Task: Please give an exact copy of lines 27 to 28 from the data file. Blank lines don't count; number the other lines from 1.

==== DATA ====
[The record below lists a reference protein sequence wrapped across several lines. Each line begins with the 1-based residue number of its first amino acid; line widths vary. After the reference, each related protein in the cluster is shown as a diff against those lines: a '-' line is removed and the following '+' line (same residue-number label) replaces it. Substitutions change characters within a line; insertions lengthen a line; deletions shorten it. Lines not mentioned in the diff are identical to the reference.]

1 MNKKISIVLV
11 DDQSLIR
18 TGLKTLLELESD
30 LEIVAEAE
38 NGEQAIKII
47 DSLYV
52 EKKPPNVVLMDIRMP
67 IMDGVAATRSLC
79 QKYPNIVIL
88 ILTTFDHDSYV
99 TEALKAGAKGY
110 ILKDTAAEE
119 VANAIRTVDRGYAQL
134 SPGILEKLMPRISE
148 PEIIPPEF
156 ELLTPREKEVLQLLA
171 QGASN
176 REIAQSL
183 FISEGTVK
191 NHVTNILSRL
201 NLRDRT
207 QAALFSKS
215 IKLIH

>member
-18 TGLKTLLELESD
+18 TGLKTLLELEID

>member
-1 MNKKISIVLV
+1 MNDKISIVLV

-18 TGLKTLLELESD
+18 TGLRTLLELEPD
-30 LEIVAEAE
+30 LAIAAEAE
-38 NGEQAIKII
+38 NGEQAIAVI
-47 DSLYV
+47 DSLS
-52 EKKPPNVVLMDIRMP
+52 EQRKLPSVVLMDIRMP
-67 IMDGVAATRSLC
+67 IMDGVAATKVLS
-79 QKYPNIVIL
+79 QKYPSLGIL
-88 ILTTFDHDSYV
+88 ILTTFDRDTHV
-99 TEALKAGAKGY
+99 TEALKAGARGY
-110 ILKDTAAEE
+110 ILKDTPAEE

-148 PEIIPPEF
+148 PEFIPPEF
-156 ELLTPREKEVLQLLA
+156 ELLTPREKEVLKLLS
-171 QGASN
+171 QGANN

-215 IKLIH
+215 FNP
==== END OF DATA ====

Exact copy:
+18 TGLKTLLELEID

>member